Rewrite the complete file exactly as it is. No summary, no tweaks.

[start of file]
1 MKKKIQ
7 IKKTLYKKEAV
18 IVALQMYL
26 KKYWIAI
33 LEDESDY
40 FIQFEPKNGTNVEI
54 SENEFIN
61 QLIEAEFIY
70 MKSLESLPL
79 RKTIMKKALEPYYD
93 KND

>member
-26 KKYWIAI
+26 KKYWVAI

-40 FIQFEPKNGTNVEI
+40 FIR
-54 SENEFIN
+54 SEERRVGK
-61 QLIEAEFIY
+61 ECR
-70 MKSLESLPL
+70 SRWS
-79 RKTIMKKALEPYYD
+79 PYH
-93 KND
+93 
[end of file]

1 MKKKIQ
7 IKKTLYKKEAV
18 IVALQMYL
26 KKYWIAI
33 LEDESDY
40 FIQFEPKNGTNVEI
54 SENEFIN
61 QLIEAEFIY
70 MKSLESLPL
79 RKTIMKKALEPYYD
93 KND

>member
-26 KKYWIAI
+26 KKYWVAI

-40 FIQFEPKNGTNVEI
+40 FIR
-54 SENEFIN
+54 SEERRVGK
-61 QLIEAEFIY
+61 ECR
-70 MKSLESLPL
+70 SRWS
-79 RKTIMKKALEPYYD
+79 PYH
-93 KND
+93 